Privatising punishment

I believe people sentenced by the state to imprisonment should be deprived of their liberty and kept under lock and key by those accountable primarily and solely to the state.Labour Party Shadow Home Secretary Tony Blair, 1993

Labour will take back private prisons into public ownership – it is the only safe way forward.
John Prescott 1994

Within a week of being elected in 1997, Home Secretary Jack Straw reversed Labour’s pre-election position and announced that all new prisons would now be privately built and run. Since then punishment has become big business. In September 2008 the press announced that the National Association for the Care and Resettlement of Offenders (NACRO), a charity supposedly committed to campaigning for less use of imprisonment, had joined a consortium bidding to run two new prisons. Nicki Jameson reports.

During the 1980s right-wing think-tank the Adam Smith Institute had recommended to the Conservative government that it follow the example of the US, which was beginning to use private contractors to manage prisons. The Tories duly began experimenting with privatisation and by the time Labour took power four prisons and three immigration detention centres were being privately run.

Today there are 12 private prisons in Britain with another four in the pipeline (not counting the three proposed ‘Titan’ prisons). All four notorious ‘Secure Training Centres’ (prisons for children) are privately run, as are seven out of the ten immigration removal centres, with a massive increase in immigration detention capacity planned. Transport between prisons, from prison to court and from detention centre to airports, where asylum seekers are violently forced onto planes and deported, have all been put out to tender, as have court security, home detention curfew (tagging) and provision of prison workshops, education, catering and shop facilities.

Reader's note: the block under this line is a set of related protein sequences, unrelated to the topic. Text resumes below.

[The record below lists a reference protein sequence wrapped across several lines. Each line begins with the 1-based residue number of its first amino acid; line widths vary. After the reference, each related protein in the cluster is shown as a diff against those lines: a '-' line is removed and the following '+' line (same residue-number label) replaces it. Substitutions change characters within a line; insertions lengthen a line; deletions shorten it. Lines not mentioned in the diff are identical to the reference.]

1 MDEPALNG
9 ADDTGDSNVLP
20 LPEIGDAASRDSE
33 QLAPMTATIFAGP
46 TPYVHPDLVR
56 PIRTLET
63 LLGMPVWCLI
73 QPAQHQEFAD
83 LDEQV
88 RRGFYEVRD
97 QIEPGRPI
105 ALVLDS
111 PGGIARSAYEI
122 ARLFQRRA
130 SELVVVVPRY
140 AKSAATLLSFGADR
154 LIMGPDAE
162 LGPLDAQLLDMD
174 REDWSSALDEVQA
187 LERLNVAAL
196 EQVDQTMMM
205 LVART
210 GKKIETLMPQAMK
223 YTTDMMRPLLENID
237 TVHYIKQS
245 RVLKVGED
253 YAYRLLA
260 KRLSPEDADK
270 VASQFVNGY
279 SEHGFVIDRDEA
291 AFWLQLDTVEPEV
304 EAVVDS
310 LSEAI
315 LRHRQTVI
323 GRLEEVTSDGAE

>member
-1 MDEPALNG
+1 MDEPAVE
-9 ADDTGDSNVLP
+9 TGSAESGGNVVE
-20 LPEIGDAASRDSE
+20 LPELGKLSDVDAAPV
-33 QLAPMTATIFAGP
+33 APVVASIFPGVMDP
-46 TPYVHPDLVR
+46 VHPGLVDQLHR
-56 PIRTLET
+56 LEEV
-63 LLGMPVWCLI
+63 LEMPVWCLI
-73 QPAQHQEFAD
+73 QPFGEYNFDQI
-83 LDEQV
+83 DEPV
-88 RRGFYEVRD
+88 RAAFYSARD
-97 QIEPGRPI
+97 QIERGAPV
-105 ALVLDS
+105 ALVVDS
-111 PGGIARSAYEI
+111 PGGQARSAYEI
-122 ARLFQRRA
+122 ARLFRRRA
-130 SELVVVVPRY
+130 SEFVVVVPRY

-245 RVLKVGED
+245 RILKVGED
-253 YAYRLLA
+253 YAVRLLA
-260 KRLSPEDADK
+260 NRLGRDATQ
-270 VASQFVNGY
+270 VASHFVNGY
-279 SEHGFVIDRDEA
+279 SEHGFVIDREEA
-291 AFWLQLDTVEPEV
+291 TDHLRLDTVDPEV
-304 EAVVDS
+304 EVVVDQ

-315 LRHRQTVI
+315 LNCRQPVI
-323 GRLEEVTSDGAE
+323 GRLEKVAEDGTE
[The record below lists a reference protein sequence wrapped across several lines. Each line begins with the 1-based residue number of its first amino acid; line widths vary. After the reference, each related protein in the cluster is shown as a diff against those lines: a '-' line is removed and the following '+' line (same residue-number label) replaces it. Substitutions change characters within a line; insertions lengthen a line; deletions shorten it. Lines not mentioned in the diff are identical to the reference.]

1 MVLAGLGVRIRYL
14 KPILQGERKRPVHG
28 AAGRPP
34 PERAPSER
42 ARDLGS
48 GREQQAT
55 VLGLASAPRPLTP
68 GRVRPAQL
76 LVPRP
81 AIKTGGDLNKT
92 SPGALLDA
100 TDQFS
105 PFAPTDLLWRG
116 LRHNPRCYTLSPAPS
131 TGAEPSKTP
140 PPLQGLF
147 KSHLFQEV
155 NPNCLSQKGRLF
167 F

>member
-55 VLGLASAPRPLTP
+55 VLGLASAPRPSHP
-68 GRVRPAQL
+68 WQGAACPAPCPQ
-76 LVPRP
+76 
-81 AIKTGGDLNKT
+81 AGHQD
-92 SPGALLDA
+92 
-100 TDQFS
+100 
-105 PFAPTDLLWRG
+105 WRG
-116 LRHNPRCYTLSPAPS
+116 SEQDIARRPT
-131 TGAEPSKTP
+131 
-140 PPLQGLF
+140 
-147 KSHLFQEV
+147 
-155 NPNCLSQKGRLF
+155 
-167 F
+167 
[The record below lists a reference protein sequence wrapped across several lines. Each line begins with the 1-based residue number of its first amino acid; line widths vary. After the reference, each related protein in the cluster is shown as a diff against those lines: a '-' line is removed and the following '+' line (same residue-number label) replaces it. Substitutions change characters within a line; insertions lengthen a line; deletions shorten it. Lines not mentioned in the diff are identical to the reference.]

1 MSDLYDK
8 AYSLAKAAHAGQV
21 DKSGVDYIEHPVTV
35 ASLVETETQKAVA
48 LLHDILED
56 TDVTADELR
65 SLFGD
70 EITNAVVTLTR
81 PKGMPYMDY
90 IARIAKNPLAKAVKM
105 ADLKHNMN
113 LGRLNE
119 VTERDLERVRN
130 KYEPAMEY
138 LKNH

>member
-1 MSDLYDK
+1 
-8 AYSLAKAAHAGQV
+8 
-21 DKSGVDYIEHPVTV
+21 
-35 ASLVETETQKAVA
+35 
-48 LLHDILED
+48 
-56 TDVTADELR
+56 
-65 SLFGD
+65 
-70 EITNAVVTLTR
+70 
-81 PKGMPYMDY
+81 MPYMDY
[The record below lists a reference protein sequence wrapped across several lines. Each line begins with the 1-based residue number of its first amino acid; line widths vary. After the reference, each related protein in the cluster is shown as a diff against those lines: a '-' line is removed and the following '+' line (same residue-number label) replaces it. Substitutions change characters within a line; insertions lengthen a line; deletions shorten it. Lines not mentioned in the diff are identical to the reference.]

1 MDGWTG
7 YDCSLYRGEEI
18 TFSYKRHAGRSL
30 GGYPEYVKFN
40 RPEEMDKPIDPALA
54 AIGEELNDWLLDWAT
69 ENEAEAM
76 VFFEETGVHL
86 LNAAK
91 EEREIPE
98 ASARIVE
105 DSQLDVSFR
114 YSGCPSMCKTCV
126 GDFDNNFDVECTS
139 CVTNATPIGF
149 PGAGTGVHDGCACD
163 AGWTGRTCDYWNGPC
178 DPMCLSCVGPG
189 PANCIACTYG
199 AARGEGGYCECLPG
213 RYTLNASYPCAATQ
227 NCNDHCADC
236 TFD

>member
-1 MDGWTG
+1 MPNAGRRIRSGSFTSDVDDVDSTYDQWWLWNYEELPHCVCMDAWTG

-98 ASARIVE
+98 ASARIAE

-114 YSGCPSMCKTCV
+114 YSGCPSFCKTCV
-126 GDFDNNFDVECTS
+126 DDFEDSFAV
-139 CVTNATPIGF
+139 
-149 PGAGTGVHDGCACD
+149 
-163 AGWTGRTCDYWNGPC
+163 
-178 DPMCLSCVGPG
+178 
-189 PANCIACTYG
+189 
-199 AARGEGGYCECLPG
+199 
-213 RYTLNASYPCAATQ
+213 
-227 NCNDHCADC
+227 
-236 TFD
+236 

Helping prisoners vs ‘managing offenders’
In 2004 the government set up the National Offender Management Service (NOMS). NOMS is an additional layer of bureaucracy on top of the already bureaucratic Prison Service and Probation Service. It has introduced to the criminal justice system an appalling and insidious new jargon in which, as ex-prisoner and writer Erwin James succinctly put it ‘instead of people who need help, encouragement, guidance, support – we have only “offenders” who must be managed and monitored’. However, the main purpose of NOMS is to break down all areas of ‘offender management’, and in particular those functions hitherto carried out by the Probation Service, into chunks for which ‘services’ can then be ‘commissioned’.

Profiting from punishment the corporate way
Repression is a lucrative business. The current main players are:
• Serco – a massive company, operational in everything that can possibly be ‘outsourced’, with contracts everywhere from Brize Norton airbase to the Woolwich Ferry. It runs four prisons, two immigration detention centres, one ‘Secure Training Centre’ and a tagging scheme.
• Kalyx (formerly UKDS) – a subsidiary of French multinational Sodexho, the company which ran the degrading food voucher scheme for asylum seekers, introduced by the Labour government in 1999. It currently runs three prisons, including Bronzefield women’s prison, and one detention centre, and is a partner in Addiewell Prison (Holdings) Ltd, which is due to open a new prison in Scotland.